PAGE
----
Doga started in the US, when a growing group of health-conscious dog owners wanted a way of combining yoga with spending quality time with their pets.
Now 'Doga' - yoga with dogs - is growing in popularity in the UK, mainly thanks to the efforts of Swiss-born yoga teacher Mahny Djahanguiri.
Watch this BBC video clip and answer the questions below.
The activity is suitable to intermediate students.
1What's Mahny Djahanguir's therapeutic background?
2 How did she start doga?
3 How do doga and yoga differ?
4 How does Mahny know what's beneficial for the dog?
5 How popular is doga these days?
6 With what mental condition does doga work really well?
I’m Mahny Djahanguir and I’m a yoga teacher. I teach yoga not just for humans but yoga for humans and dogs together. And I come from a therapeutic background, of working many, many years in yoga and yoga therapy with children.
I saw people doing yoga on the beach and there were dogs running around freely and I thought, there must be some way of actually doing, combining the traditional yoga with the humans and the dogs together, that the dog can benefit from yoga. It just looked so pure and surreal, just exactly what I wanted to do. It just dawned on me I had to do something about this.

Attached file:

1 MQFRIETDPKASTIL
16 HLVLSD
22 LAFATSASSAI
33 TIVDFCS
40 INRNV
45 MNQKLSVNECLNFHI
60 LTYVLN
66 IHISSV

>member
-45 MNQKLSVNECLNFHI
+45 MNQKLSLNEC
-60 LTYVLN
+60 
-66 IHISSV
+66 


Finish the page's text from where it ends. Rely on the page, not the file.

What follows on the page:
What I started with, I always started with was the breathing and the chanting and yaoming. It works because it centers the person and it centers everything around you. I changed a little bit because I’ve noticed some doga practitioners and yoga practitioners, owners expect a little bit of movement from the dog as well, so I started to play around a little bit in between doing poses where they can lift their dog up or do a special little extension where the dog extends out, you know, or an upside inversion because the owner does wanna feel that they’re also doing the yoga for the dog.
I don’t have disclaimers at this point but I want it think that I have almost like a mental disclaimer with the owner where I trust them that they know what’s best for the dog.
I think it’s a good exercise… see my little crazy poppy.
I find this cross very happy for poppy.
The poses in itself is just cool, yeah, if you can be the warrior and lift them up, great. If you can’t, just reach out or just do the pose and let your dog sit there or observe you from the side. There’s so many differences in every dog, not just breed, the personality, what I’m getting to know, and it’s so interesting, just they are little people.
I can see doga being introduced worldwide. I’d love to teach workshops and teach communities and shelters, especially shelters for dogs. Also yoga works really well with autism. I use yoga with my autistic clients, two men, they are blind and autistic and we’ve done yoga. They don’t like to touch, they don’t like to be touched but for some reason they’re fine with the dog.
Doga is fantastic, it’s just going to so many therapeutic avenues, that’s what I see and that’s what I want to see come out of this, this work that really let’s get, let’s get everyone to bond free nature.